BERLIN– The German government plans to keep two of the country’s three nuclear power plants in operation until mid-April to help prevent a possible winter energy shortage, the economy and energy minister announced on Tuesday.
Economy and Energy Minister Robert Habeck’s announcement means the government has officially, albeit temporarily, reversed Germany’s long-standing plan to shut down its nuclear power plants by the end of the year.
Habeck said the decision to continue operating the two plants in southern Germany – Isar 2 in Bavaria and Neckarwestheim north of Stuttgart – until next year was a “necessary” step to avoid possible power grid shortages in the region.
Habeck’s party, the Greens, has long opposed nuclear power. In recent months, however, he has acknowledged that several factors could combine to strain Europe’s energy supplies this winter.
Germany’s opposition parties have called for the country’s nuclear power plants to be kept online, with some lawmakers suggesting that plants already shut down be reopened and new reactors built.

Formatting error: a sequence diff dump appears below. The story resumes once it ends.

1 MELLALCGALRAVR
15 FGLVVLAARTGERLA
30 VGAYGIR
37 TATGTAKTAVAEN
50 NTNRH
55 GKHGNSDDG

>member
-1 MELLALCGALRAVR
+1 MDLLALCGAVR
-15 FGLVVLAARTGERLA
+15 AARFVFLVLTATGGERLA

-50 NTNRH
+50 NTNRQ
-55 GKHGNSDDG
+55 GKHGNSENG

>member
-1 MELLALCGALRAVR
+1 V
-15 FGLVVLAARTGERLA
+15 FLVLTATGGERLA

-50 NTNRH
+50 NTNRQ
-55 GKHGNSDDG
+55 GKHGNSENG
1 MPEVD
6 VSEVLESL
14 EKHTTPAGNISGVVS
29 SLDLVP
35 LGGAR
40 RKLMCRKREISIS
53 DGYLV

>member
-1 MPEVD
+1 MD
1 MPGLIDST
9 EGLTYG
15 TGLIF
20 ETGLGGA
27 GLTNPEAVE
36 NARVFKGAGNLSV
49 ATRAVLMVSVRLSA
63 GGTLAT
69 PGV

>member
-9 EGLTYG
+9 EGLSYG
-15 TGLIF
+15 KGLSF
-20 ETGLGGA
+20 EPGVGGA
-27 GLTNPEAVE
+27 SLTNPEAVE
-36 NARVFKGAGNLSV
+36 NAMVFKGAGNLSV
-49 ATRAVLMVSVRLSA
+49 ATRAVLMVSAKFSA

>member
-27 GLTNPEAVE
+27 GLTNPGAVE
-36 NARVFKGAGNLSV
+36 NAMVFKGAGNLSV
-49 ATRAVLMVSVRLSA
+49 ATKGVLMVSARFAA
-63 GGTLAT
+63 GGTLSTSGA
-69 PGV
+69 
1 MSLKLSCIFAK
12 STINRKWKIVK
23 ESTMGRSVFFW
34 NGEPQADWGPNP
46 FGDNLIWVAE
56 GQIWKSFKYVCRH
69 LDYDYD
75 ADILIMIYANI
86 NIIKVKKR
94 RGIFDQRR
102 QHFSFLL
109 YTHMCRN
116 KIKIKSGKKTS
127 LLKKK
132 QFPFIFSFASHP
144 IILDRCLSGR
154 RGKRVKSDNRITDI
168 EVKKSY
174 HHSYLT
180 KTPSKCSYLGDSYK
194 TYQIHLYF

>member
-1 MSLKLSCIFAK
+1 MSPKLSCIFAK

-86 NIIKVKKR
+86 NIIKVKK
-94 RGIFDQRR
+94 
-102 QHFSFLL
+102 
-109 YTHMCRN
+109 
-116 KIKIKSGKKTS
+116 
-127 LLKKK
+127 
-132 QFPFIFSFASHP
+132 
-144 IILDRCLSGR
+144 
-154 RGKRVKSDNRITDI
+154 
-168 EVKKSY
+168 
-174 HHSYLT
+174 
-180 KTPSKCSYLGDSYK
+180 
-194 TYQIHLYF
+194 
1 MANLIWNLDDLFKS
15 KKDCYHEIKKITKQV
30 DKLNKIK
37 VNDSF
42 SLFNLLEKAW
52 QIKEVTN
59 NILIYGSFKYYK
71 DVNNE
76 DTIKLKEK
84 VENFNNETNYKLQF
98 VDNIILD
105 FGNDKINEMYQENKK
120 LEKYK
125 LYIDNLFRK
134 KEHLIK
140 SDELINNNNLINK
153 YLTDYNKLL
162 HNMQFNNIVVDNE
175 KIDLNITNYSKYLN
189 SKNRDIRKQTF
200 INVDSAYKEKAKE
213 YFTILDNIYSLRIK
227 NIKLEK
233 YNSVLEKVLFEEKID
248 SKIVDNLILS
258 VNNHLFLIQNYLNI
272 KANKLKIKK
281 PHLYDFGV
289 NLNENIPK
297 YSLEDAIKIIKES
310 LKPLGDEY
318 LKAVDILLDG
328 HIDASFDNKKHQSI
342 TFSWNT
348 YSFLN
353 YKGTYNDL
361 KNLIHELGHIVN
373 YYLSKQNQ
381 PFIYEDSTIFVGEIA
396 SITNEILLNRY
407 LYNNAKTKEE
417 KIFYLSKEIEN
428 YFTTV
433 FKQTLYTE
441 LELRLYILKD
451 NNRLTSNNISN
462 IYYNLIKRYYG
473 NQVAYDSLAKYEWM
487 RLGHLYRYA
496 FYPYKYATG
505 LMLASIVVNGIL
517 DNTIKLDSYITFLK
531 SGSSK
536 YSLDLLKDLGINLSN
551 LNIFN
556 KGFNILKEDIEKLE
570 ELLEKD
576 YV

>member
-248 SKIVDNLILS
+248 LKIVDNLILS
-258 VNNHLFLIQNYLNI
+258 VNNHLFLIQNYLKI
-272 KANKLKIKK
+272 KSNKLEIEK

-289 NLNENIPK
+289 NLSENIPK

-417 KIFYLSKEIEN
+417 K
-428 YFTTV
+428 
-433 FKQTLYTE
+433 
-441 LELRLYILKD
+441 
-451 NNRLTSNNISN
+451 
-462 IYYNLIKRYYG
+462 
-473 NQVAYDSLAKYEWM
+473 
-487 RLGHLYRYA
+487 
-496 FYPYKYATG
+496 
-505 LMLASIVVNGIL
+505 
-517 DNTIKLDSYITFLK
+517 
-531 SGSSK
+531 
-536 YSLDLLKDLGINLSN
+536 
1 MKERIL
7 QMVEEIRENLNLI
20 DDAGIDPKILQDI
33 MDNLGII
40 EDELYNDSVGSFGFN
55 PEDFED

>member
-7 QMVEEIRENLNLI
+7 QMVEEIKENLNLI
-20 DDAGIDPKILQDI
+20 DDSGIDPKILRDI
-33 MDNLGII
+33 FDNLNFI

Some members of a small pro-business party that is part of the governing coalition, as well as Habeck’s Green Ecologists and Chancellor Olaf Scholz’s centre-left Social Democrats, have argued for the operation of the three remaining reactors as well. long as possible.
Earlier this month, officials said Germany would stick to its plan to shut down the remaining nuclear power plants this year, but would retain the option of reactivating two of them as a “reserve” in the event of energy shortage.
Officials still plan to shut down Germany’s third remaining nuclear power plant, Emsland, in northern Germany’s Lower Saxony, at the end of the year as planned.
Habeck said officials announced the decision on Tuesday in light of stress test data from French nuclear suppliers that indicated grid shortages could be more severe than expected this winter.
“The situation in France is not good and has developed much worse than expected in recent weeks,” he said. “As minister responsible for energy security, I have to say: unless this development is reversed, we will leave Isar 2 and Neckarwestheim on the grid in the first quarter of 2023.”
Like other European countries, Germany is scrambling to make sure the lights stay on and homes stay warm this winter despite reduced natural gas flows from Russia amid the war in Ukraine.
The government had previously announced numerous measures to offset the reduction, including importing liquefied natural gas from other suppliers, while urging citizens to save as much energy as possible.